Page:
LETTER: Don't put athletics before education

To the editor: It’s time to step-up. Our education has been put on the back burner to rest for far too long. Our standards are low, our priorities are skewed and our schools are failing. We cannot stay this course thinking that Michigan nor America as a whole can continue to lead in education, if that is even true at this time. I feel there are great changes that need to be made in our education. Compared to the world, we are not very competitive educationally. We are becoming less influential and producing a lower quality of student than other countries in the world. If you don’t believe me watch the documentary “Two Million Minutes” for a good perspective or simply ask one of the many exchange students that come to Evart for their opinion on our educational system versus theirs. You will realize that our emphasis is no longer on academics and is putting our schools at a grave disadvantage. I say that and everyone will look to Lansing. Though Lansing plays a part so do parents, school boards and voters. We do not prioritize academics. Let me give a huge example that will cause many to be up-in-arms, but note what YOU are prioritizing and what is most beneficial to the future of our students. Years ago due to now outdated medical concerns, kids not showing up for non-required education and fiscal limitations; schools reduced their year and took a three month hiatus in the summer (Reference: http://www.slate.com/id/2170230/). School is now required and the medical concerns are no longer present yet we continue to neglect the academic importance of our students by giving them three months off causing a greater hindrance at the start of the new school year. As I said, many will think this is foolish and unimportant, but let’s look our new educational emphasis for a better view. The new American education system values athletics over academics. This is our emphasis and will be our downfall if continued. If you don’t believe me, read the paper. The last few weeks have had articles reporting this trend (Articles are from the Osceola Edition of the Pioneer). On June 29, 2011: Coach Sims is talking about the summer baseball season and has this quote, “…when your kids also have basketball on Mondays and Wednesdays and football plus baseball, that’s a lot to put on a kid during the summer.” Despite all those sports going on during the summer, Coach Sims adds, “My plans for next year is to have open fields on Sunday nights…” Sports practices for school continue all summer. Coaches see that as important and parents must as well or their kids wouldn’t be there. The board must also or they wouldn’t have it. That’s not Lansing, that’s us. This isn’t a bash on sports, nor Coach Sims. I appreciate their dedication. We must have the same dedication to our education. Sports all year reflects our values and provides us with a lesson. Here’s the lesson, “while athletics may be important enough to play all year, academics apparently are not.” Why should they be? Let’s ask a football player and basketball coach. On June 29, 2011: Football player and senior captain Brady Hasse has this note about summer football workouts, “If we didn’t’ have any summer workouts like this, I don’t think we’d be fit to play football during the season. We wouldn’t know all the plays and wouldn’t be strong and have enough endurance.” On July 6, 2011: Evart’s basketball coach, Matt Alexander says this about summer practices, “…it’s definitely important to keep the guys in a basketball mentality. If they pick up a basketball November through March, put it down and don’t pick it up again until November, it really hurts. They have to play basketball all year long.” Did you note why they see football and basketball during the summer as important? If they don’t then they won’t be ready for the next year. They’ll forget the plays and they won’t have the strength they need to make it through the games. Now apply our athletic lessons to academics. Students take three months in a row off. They don’t read much, don’t focus on math and forget what they learned before. In September, teachers now have to spend their time rebuilding the foundation that was taken away during that time. What a waste! We need to step up. Other countries spend way more time than us on academics. They focus on a raised standard rather than lowering it for those who can’t make it. They are getting ahead and we are falling way behind. Yes, Lansing should give more money, an entire article in itself. But we can’t wait for something that may never happen. School boards need to make quality teachers a priority and change their calendar. Take extra time off from Thanksgiving to New Years and give one month off in the summer. But they are scared to do it because parents will raise the biggest voice of discontent. Parents, you need to step up. Talk to your board members and let them know that academics are important. Write to your congressman and let them know that you will not vote for them if they don’t help out our schools. I’m not trying to bash all decisions of parents, school boards or Lansing. There are many good ones. This is one to make our education and our students more successful and competitive in the world, not simply with the school down the road. Step up and do what’s best rather than the lower standard our country has come to expect.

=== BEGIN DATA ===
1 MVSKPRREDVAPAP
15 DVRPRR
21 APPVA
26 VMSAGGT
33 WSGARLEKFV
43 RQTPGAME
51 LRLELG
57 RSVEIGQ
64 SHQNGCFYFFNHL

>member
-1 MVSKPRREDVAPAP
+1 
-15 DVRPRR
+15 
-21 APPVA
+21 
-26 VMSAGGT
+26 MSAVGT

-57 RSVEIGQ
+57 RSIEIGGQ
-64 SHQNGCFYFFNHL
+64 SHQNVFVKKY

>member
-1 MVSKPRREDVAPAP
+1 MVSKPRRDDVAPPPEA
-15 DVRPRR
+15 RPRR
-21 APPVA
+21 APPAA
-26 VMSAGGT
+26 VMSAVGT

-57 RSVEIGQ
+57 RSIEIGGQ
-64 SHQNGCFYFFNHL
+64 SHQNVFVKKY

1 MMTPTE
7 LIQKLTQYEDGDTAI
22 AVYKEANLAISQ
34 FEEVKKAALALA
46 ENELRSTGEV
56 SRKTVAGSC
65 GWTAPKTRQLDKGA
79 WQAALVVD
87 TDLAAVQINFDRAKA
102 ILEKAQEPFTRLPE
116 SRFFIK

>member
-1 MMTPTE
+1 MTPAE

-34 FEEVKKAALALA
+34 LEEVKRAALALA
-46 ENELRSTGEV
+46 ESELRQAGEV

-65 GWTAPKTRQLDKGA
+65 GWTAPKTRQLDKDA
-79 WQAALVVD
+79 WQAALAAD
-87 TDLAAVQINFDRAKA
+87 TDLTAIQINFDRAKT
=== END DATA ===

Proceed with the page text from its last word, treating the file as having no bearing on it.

Layton Dutton Evart